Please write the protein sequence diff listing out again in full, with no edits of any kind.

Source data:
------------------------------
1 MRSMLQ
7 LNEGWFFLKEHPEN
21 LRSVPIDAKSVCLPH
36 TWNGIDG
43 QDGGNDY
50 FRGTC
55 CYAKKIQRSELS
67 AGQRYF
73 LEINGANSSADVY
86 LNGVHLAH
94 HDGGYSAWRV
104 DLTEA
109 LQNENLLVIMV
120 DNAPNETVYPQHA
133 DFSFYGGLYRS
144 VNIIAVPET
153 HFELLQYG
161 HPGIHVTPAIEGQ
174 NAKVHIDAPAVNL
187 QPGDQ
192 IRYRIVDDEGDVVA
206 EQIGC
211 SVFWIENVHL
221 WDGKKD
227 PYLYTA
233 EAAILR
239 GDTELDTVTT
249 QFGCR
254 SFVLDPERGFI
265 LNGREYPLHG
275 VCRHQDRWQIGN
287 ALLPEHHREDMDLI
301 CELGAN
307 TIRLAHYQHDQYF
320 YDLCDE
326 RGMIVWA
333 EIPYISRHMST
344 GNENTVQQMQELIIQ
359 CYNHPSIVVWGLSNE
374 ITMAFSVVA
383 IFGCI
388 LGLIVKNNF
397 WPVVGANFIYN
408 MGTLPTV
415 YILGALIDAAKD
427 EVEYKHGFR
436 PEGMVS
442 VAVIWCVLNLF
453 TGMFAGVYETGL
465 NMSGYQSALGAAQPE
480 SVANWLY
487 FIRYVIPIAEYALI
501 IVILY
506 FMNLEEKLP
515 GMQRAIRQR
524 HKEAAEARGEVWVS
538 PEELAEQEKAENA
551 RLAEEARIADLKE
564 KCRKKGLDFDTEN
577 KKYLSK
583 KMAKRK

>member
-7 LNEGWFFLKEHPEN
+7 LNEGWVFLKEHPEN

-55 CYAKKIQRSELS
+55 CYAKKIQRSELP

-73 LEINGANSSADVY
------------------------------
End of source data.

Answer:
1 MRSMLQ
7 LNEGWFFLKEHPEN
21 LRSVPIDAKSVCLPH
36 TWNGIDG
43 QDGGNDY
50 FRGTC
55 CYAKKIQRSELS
67 AGQRYF
73 LEINGANSSADVY
86 LNGVHLAH
94 HDGGYSAWRV
104 DLTEA
109 LQNENLLVIMV
120 DNAPNETVYPQHA
133 DFSFYGGLYRS
144 VNIIAVPET
153 HFELLQYG
161 HPGIHVTPAIEGQ
174 NAKVHIDAPAVNL
187 QPGDQ
192 IRYRIVDDEGDVVA
206 EQIGC
211 SVFWIENVHL
221 WDGKKD
227 PYLYTA
233 EAAILR
239 GDTELDTVTT
249 QFGCR
254 SFVLDPERGFI
265 LNGREYPLHG
275 VCRHQDRWQIGN
287 ALLPEHHREDMDLI
301 CELGAN
307 TIRLAHYQHDQYF
320 YDLCDE
326 RGMIVWA
333 EIPYISRHMST
344 GNENTVQQMQELIIQ
359 CYNHPSIVVWGLSNE
374 ITMAFSVVA
383 IFGCI
388 LGLIVKNNF
397 WPVVGANFIYN
408 MGTLPTV
415 YILGALIDAAKD
427 EVEYKHGFR
436 PEGMVS
442 VAVIWCVLNLF
453 TGMFAGVYETGL
465 NMSGYQSALGAAQPE
480 SVANWLY
487 FIRYVIPIAEYALI
501 IVILY
506 FMNLEEKLP
515 GMQRAIRQR
524 HKEAAEARGEVWVS
538 PEELAEQEKAENA
551 RLAEEARIADLKE
564 KCRKKGLDFDTEN
577 KKYLSK
583 KMAKRK

>member
-7 LNEGWFFLKEHPEN
+7 LNEGWVFLKEHPEN

-55 CYAKKIQRSELS
+55 CYAKKIQRSELP

-73 LEINGANSSADVY